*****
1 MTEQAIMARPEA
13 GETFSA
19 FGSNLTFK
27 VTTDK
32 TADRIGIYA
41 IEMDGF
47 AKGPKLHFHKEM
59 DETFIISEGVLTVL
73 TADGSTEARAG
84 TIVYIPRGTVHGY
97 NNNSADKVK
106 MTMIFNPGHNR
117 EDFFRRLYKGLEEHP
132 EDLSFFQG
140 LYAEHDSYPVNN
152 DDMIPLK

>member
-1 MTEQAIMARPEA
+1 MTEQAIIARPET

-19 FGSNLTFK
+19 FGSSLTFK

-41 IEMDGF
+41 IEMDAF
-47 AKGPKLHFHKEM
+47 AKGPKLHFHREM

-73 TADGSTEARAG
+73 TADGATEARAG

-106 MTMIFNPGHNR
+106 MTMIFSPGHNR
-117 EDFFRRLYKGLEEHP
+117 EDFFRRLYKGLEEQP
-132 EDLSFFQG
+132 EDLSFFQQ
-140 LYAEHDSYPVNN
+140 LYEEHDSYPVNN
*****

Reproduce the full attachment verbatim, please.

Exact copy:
1 MTEQAIMARPEA
13 GETFSA
19 FGSNLTFK
27 VTTDK
32 TADRIGIYA
41 IEMDGF
47 AKGPKLHFHKEM
59 DETFIISEGVLTVL
73 TADGSTEARAG
84 TIVYIPRGTVHGY
97 NNNSADKVK
106 MTMIFNPGHNR
117 EDFFRRLYKGLEEHP
132 EDLSFFQG
140 LYAEHDSYPVNN
152 DDMIPLK

>member
-1 MTEQAIMARPEA
+1 MTEQAIIARPET

-19 FGSNLTFK
+19 FGSSLTFK

-41 IEMDGF
+41 IEMDAF
-47 AKGPKLHFHKEM
+47 AKGPKLHFHREM

-73 TADGSTEARAG
+73 TADGATEARAG

-106 MTMIFNPGHNR
+106 MTMIFSPGHNR
-117 EDFFRRLYKGLEEHP
+117 EDFFRRLYKGLEEQP
-132 EDLSFFQG
+132 EDLSFFQQ
-140 LYAEHDSYPVNN
+140 LYEEHDSYPVNN